COS 27-6: Reduced N-fixation in maritime chaparral under intense browsing
Paul Koch, University of California and Laurel R. Fox, University of California.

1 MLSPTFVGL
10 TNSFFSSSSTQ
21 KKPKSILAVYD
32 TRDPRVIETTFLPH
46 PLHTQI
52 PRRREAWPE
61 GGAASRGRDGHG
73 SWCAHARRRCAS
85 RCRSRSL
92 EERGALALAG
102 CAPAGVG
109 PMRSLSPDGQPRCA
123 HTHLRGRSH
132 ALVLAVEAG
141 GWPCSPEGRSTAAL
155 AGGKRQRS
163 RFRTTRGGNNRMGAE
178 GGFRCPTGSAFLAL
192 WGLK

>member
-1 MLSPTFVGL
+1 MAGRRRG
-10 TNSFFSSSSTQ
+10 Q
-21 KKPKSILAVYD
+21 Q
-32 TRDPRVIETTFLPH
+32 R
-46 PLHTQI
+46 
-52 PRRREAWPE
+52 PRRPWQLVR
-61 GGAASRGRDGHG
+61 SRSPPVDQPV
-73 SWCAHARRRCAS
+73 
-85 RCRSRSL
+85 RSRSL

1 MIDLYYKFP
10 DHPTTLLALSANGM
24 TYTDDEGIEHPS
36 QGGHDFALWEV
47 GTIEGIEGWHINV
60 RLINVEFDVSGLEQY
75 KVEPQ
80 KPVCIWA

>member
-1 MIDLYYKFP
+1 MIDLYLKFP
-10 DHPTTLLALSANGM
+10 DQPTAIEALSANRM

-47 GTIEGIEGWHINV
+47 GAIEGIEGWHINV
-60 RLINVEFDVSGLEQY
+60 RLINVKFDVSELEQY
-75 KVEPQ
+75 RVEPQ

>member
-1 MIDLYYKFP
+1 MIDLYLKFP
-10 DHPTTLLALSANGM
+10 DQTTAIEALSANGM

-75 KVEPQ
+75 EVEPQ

Fixation of atmospheric nitrogen by bacterial symbionts of plants affects not just plant growth, dynamics, and ecosystem properties, but also biotic interactions. However, direct impacts of biotic interactions on N-fixation are largely unknown, because most studies of variation in N-fixation focus on abiotic factors, including soil propertiess (nitrogen, phosphorus or water contents), light, and temperature. We assessed impacts of browsers (deer) on N-fixation by a shrub, Ceanothus cuneatus rigidus,and its actinorhizal symbiont, Frankia,to test the hypothesis that heavy browsing reduces N-fixation, presumably because loss of photosynthetic tissue reduces net carbon fixation and the plant’s contributions to the symbiosis. We examined stable N and C isotope compositions of leaves from Ceanothus and adjacent non-fixing shrubs, Arctostaphylos pumila, in a long-term field experiment that excluded browsers from some plants. Heavily browsed Ceanothus had the same δ15N values as adjacent non-fixing Arctostaphylos, and we conclude that Ceanothus was not fixing atmospheric N2 under natural browsing levels. In contrast, within a year after deer browsing was prevented, δ15N values were close to 0‰, showing that the Ceanothus/Frankia symbiosis had begun to fix atmospheric N2; these levels were maintained for at least 7 years without browsing. δ13C values did not change over time in browsed or unbrowsed Arctostaphylos or in browsedCeanothus, but δ13C values increased in unbrowsed Ceanothus, which also grew faster than browsed controls. The higher δ13C values may reflect either higher photosynthetic rates or greater water limitation in N-fixing plants.